Dragon Age II Review
- Posted March 21st, 2011 at 15:18 EDT by Adam Dolge
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Dragon Age II offers an action-oriented RPG adventure with enough refinements to improve upon the stellar Origins. However, the new streamlined combat, loot, and exploration system may turn off hardcore RPG followers.
- The fast-paced yet tactical combat system
- The terrific character development and dialogue system
- The gripping fantasy atmosphere
- The narrative comes up short in places
- The repetitive quests, battles, and environments
- The streamlined RPG elements
For anyone who claims to know anything about Dragon Age II, it should be abundantly clear that BioWare has tried very hard to appeal to a broader audience with its latest endeavour in the fantasy RPG series. The sequel doesn't carry the same RPG weight as 2009’s Dragon Age: Origins, but the revamped combat system shouldn’t leave out those looking for complete control of your party. Dragon Age II has enough depth to cook up a 45 hour campaign, but you can also take a more direct route through the plot in about 20 hours. This is a prime example of how BioWare has made a concerted effort to offer a little something for both hardcore RPG aficionados’ and more casual fans alike. Sadly all that accessibility has come at a price, namely in the form of a relatively dull and convoluted plot, repetitive missions, and anti-climactic ending.
The most immediate in-your-face change you’ll notice in Dragon Age II is the character creation system. No longer do you pick a race and proceed through that wonderful series of starter quests in Origins; rather, you have to play as a human, either male or female. You will also pick between a mage, warrior, or rogue. I picked a human warrior as I’m a front-of-the-lines kind of guy. There is some character customization, but regardless of how you look, you’re still Hawke from Ferelden with a loving family.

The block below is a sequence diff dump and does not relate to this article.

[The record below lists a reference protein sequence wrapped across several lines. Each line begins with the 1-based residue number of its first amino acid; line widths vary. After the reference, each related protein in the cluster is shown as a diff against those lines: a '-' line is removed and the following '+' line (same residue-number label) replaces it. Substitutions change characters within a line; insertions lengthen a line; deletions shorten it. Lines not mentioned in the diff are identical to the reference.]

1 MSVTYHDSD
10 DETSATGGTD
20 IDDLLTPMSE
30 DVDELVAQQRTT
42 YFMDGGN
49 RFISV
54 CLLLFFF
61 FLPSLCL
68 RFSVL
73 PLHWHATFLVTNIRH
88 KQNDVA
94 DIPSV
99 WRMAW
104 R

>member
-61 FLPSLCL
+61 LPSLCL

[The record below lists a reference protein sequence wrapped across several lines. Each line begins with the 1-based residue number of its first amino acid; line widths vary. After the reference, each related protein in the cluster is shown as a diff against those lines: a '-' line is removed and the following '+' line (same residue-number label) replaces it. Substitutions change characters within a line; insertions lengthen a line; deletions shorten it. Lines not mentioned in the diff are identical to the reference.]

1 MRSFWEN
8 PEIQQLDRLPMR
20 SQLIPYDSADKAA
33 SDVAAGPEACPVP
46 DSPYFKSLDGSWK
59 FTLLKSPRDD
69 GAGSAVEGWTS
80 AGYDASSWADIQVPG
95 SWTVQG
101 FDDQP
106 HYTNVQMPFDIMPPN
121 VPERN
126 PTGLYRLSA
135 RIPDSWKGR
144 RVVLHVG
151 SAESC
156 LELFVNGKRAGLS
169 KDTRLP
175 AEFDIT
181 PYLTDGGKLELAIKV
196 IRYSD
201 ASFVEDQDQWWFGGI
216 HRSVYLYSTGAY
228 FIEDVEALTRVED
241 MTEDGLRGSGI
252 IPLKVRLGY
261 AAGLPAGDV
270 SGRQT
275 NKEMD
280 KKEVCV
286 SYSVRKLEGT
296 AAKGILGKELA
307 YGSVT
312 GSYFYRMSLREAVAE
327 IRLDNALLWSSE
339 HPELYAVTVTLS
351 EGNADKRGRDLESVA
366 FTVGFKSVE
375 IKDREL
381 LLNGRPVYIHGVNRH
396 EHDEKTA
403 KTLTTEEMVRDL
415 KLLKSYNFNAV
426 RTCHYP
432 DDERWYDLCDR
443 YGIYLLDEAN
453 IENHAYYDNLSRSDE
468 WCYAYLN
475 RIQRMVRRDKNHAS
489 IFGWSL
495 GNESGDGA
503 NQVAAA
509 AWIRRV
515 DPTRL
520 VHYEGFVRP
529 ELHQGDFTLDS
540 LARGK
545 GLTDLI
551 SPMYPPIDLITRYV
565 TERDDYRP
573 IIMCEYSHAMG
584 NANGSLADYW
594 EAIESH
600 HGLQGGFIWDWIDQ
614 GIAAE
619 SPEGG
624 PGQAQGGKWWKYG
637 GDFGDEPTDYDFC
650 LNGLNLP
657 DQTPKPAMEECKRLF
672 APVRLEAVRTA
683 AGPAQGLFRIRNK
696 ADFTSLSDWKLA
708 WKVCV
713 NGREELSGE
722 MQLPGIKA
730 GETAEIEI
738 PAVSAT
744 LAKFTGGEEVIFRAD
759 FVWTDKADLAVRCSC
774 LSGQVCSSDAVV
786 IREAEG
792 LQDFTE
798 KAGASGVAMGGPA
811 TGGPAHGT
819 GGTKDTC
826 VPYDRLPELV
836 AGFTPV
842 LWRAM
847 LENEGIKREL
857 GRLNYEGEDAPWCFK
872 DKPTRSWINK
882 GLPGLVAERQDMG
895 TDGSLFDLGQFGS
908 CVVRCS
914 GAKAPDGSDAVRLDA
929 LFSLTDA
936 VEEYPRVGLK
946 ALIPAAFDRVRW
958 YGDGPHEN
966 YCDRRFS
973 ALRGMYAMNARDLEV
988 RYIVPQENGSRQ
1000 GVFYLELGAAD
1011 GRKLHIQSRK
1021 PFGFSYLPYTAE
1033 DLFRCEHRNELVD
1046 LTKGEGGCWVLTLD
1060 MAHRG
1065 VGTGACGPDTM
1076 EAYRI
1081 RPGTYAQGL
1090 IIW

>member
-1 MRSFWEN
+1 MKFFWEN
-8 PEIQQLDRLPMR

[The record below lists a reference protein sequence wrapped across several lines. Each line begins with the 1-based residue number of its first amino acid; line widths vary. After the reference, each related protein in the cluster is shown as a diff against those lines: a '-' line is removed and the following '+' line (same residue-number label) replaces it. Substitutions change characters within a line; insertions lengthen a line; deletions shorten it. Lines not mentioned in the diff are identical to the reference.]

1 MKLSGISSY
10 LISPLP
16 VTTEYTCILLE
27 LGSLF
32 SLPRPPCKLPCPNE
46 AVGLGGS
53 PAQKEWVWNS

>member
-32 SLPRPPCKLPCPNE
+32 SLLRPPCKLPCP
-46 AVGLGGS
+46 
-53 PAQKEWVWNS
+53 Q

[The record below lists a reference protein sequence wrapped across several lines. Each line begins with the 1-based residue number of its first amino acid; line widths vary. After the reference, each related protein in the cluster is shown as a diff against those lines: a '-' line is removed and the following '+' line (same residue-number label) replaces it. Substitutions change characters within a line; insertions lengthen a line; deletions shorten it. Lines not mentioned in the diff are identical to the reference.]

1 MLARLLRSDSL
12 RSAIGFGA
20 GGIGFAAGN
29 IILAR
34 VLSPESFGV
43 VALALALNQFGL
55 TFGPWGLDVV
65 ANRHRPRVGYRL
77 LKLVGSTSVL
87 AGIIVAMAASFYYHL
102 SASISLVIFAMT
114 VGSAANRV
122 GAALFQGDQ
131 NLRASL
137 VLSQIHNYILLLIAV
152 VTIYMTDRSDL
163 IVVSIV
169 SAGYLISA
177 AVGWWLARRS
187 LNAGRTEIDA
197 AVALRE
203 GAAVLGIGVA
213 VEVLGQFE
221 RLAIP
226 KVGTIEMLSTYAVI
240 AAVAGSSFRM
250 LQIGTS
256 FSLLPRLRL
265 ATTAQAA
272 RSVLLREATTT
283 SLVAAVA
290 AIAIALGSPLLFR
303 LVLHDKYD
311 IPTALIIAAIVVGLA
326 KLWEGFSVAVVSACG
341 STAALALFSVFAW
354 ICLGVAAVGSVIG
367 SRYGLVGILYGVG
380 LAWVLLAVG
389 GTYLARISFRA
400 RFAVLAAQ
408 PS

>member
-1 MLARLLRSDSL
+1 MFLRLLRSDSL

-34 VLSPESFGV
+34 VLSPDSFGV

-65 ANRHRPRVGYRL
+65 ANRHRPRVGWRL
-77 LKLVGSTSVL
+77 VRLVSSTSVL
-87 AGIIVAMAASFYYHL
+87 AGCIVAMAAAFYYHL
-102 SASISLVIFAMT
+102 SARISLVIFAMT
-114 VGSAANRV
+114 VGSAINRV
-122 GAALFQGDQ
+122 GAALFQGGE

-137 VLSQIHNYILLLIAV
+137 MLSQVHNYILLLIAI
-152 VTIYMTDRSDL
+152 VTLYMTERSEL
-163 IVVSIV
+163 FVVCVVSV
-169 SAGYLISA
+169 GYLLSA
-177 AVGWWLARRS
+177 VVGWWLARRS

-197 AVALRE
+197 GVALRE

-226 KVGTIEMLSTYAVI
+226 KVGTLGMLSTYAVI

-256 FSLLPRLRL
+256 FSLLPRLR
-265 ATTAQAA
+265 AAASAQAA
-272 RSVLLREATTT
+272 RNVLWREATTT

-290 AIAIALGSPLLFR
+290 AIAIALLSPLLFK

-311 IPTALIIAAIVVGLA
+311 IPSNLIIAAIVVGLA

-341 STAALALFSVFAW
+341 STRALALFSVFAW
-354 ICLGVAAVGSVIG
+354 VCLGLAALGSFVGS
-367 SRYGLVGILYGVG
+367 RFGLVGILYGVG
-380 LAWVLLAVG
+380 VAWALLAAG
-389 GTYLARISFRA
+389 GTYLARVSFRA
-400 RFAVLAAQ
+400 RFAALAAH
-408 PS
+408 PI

If you are familiar with Origins, then you should know all about the Blight. If you are new to the Dragon Age universe, all you need to know is that every hundred years or so, darkspawn (the game’s main demon-esque antagonists) come to the surface to wage war. The Grey Wardens are the protectors of the land, and they are responsible for dealing with the Blight. While this is the main plot of Origins and the expansion pack Awakening, Dragon Age II actually has little to do with the darkspawn.
Dragon Age II is a story within a story, but unlike the layers of dreams in Inception, this narrative element is pretty pointless. A clean-cut rogue Dwarf named Varric is questioned by seeker Cassandra, serving to fill in the gaps between the game’s three acts. Varric recounts the tales of our chiselled hero, and occasionally embellishes these stories to provide some comic relief in an otherwise dreary tale. As a more narrative-heavy offering than Origins, Dragon Age II focuses on Hawke, his journey to Kirkwall, and his rise to power as the Champion of Kirkwall.
BioWare created a story that is more about politics and the human struggle with power than the events from Origins—meaning it’s not exactly a sequel, it’s simply in the same world. I was surprised that once the game got cooking, there was little mention of the Blight or anything from the first game. There are hints here and there, as well as the reappearance of some familiar faces, but the link between the two games’ stories is almost exclusive to the setting. As someone who absolutely loved Origins and Awakening, I was a bit cautious at this new narrative. After beating the game, I’m not quite sure BioWare accomplished what it intended to do with the story, but I enjoyed it nonetheless.
One of my favorite changes, or clean-up, is the improved dialogue. With a Mass Effect 2-style wheel, Hawke (who actually has a voice—a welcome addition over Origins' perpetually silent protagonist) can choose to be aggressive, funny, or generally positive. The wheel occasionally opens up to more investigative options and, depending on your relationship with characters, you can even flirt. That’s right, if you feel compelled to get passionate with one of your party members, or an NPC, all you have to do is butter them up. My Hawke snagged a lady, and he even got her to move in with him. Relationships are very important in Dragon Age II, outside of the bedroom that is, and open the door for additional quests or rewards. My only concern with the relationship system is that the story doesn’t always make sense based on your friendship (or lack of friendship) with the main characters. This is certainly not a huge fault, but some of your ... (continued on next page)
- 12:14pm EDT - March 21st, 2011
It has been so long sice I played an RPG. Is this a good game to get back into this type of game? Can you play this for 30 or 40 minutes at a time ans still make good progress? It is tough to get long play session with 3 kids.
Ghost-Rhayne | Ghost-Rhayne
- 12:37pm EDT - March 21st, 2011
@1 yeah there are heaps of side missions that you could chip away on easily. I think this isa game you can either go hardcoreon, or take your time on.
- 5:48am EDT - March 24th, 2011
Great Dragon Age 2 review!
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